Use of oxygen cannulas in extremely low birthweight infants is associated with mucosal trauma and bleeding, and possibly with coagulase-negative staphylococcal sepsis

J Perinatol. 2003 Mar;23(2):94-7. doi: 10.1038/


Objective: We studied the association between the use of oxygen cannulas (OCs) and (1) nasal bleeding and (2) coagulase-negative staphylococcal sepsis (CNSS).

Study design: Review of care sheets, with chi(2) or sign-test group comparisons.

Results: Infants treated with OCs were suctioned more frequently (2.6 vs 1.3 times per day, p<0.001), and had more bloody nasal secretions (34.6% vs 4.6%, p<0.05) that increased with increasing OC days. By 10 days, 90% of infants had experienced bloody secretions.CNSS occurred less often in infants treated with oxyhoods than those on OC or CPAP (1 of 13, 8%, vs 10 of 44, 23%), but the difference was not significant. Eight of the 10 CNSS episodes clustered within 3 and 7 days of starting CPAP or cannula treatments.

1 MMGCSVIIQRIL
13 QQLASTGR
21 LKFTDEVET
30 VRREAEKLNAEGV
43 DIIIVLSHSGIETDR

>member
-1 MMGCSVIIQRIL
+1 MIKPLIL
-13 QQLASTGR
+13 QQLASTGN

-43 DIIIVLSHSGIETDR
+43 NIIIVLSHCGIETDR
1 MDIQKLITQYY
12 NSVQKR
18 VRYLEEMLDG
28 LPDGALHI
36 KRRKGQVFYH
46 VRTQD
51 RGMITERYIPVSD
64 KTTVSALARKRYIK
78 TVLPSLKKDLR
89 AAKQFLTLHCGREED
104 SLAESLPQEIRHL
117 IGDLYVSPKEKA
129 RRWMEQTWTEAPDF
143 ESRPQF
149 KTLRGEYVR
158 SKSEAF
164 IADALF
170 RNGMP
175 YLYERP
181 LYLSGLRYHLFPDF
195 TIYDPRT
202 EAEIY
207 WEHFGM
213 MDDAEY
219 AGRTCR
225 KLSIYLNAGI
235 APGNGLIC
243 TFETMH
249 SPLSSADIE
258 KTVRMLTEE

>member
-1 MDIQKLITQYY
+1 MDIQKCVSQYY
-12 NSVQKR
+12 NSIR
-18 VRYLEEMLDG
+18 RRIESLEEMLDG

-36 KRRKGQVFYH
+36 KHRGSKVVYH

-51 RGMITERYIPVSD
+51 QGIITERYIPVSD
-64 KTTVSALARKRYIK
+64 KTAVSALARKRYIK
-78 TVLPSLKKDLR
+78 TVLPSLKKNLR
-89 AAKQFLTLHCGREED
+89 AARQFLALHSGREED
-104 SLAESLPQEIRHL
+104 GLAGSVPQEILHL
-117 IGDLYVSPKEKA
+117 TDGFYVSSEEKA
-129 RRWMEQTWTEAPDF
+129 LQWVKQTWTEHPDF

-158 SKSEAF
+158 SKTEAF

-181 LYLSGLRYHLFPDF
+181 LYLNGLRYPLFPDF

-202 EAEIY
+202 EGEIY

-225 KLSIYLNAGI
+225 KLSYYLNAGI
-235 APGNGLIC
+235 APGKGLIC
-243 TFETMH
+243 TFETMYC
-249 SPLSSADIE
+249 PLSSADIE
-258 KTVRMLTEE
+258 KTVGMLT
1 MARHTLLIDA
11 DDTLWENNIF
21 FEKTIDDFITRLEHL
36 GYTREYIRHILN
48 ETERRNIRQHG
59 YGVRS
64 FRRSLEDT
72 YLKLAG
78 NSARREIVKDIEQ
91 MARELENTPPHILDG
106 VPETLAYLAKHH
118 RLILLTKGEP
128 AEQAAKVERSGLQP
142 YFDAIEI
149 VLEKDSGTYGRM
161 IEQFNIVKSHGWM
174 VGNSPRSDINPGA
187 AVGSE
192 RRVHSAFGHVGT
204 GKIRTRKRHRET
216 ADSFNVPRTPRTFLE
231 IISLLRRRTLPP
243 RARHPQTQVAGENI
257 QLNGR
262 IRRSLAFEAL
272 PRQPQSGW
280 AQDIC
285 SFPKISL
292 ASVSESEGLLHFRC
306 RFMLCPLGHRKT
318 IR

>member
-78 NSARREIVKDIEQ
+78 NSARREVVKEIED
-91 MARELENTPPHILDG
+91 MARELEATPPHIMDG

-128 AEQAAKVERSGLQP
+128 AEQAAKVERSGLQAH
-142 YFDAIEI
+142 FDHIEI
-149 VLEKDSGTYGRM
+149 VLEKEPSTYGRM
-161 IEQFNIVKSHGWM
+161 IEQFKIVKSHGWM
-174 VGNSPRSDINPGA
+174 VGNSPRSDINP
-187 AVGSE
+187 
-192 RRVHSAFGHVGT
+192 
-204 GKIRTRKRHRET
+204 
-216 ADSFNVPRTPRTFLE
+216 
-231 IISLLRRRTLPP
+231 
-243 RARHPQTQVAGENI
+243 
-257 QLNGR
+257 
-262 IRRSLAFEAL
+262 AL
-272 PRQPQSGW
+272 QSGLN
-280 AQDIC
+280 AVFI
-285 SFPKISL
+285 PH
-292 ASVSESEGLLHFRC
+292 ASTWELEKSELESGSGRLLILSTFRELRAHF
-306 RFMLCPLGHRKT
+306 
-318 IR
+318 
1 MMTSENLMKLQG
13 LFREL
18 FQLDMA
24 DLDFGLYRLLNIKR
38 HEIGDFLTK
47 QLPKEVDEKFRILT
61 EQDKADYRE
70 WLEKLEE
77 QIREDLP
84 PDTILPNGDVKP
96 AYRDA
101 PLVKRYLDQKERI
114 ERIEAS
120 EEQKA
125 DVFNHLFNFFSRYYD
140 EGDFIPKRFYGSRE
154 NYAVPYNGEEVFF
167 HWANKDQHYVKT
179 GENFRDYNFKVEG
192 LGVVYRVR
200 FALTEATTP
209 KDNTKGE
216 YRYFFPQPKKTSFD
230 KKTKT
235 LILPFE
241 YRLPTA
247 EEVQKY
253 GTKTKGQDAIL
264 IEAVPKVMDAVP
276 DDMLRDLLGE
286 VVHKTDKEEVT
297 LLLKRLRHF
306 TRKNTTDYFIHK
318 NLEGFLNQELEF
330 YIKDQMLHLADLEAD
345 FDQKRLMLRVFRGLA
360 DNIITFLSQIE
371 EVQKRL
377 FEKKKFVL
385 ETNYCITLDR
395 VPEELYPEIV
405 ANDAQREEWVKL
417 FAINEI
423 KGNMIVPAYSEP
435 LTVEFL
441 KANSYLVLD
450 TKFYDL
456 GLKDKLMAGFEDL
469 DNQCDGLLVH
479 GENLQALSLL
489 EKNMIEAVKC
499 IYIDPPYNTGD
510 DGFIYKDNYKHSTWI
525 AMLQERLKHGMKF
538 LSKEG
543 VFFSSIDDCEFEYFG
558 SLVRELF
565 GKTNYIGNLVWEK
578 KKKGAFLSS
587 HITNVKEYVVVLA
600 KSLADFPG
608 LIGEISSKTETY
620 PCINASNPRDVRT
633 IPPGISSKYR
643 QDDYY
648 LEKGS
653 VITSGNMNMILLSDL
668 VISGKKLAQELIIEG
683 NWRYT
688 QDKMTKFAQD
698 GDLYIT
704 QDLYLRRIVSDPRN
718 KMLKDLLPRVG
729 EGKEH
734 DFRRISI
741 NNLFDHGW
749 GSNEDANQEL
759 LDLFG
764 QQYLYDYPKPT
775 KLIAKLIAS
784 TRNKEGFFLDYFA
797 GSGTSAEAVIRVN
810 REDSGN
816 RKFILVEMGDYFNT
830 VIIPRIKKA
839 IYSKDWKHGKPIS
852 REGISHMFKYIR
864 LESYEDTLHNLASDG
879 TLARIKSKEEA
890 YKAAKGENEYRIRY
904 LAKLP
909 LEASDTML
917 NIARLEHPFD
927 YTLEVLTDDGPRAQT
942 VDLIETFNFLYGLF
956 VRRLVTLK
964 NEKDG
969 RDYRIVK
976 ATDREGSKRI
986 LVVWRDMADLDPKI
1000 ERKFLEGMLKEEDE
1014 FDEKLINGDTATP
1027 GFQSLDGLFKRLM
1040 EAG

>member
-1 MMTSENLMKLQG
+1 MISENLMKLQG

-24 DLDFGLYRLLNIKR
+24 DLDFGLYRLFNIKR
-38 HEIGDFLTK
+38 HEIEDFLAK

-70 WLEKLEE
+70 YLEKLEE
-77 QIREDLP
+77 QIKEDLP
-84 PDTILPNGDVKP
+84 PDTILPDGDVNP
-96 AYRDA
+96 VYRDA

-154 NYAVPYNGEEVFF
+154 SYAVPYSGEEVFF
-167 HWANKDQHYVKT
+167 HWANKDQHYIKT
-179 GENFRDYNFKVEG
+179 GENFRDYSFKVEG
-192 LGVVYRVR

Conclusion: OC use in extremely low birthweight infants is associated with nasal mucosal injury and bleeding. Studies are needed to see if use of OCs is a risk factor for CNSS.

MeSH terms

  • Catheterization / adverse effects
  • Humans
  • Infant, Newborn
  • Infant, Very Low Birth Weight*
  • Nasal Mucosa / injuries*
  • Oxygen / administration & dosage
  • Oxygen Inhalation Therapy / adverse effects*
  • Retrospective Studies
  • Sepsis / etiology*
  • Staphylococcal Infections / etiology*


  • Oxygen